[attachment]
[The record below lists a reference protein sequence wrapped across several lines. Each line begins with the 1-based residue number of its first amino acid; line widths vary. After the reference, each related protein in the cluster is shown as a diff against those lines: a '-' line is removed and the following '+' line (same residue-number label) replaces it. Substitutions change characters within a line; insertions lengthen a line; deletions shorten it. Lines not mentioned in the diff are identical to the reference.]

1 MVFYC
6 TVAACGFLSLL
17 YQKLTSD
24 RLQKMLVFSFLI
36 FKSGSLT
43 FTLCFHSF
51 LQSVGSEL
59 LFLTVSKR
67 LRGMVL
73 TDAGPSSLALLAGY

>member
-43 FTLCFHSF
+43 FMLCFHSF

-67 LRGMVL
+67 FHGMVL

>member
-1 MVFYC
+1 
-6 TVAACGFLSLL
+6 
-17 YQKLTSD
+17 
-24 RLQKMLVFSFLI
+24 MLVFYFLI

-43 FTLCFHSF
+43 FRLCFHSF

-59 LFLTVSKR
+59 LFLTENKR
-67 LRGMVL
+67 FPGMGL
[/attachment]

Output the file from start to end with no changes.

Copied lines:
[The record below lists a reference protein sequence wrapped across several lines. Each line begins with the 1-based residue number of its first amino acid; line widths vary. After the reference, each related protein in the cluster is shown as a diff against those lines: a '-' line is removed and the following '+' line (same residue-number label) replaces it. Substitutions change characters within a line; insertions lengthen a line; deletions shorten it. Lines not mentioned in the diff are identical to the reference.]

1 MVFYC
6 TVAACGFLSLL
17 YQKLTSD
24 RLQKMLVFSFLI
36 FKSGSLT
43 FTLCFHSF
51 LQSVGSEL
59 LFLTVSKR
67 LRGMVL
73 TDAGPSSLALLAGY

>member
-43 FTLCFHSF
+43 FMLCFHSF

-67 LRGMVL
+67 FHGMVL

>member
-1 MVFYC
+1 
-6 TVAACGFLSLL
+6 
-17 YQKLTSD
+17 
-24 RLQKMLVFSFLI
+24 MLVFYFLI

-43 FTLCFHSF
+43 FRLCFHSF

-59 LFLTVSKR
+59 LFLTENKR
-67 LRGMVL
+67 FPGMGL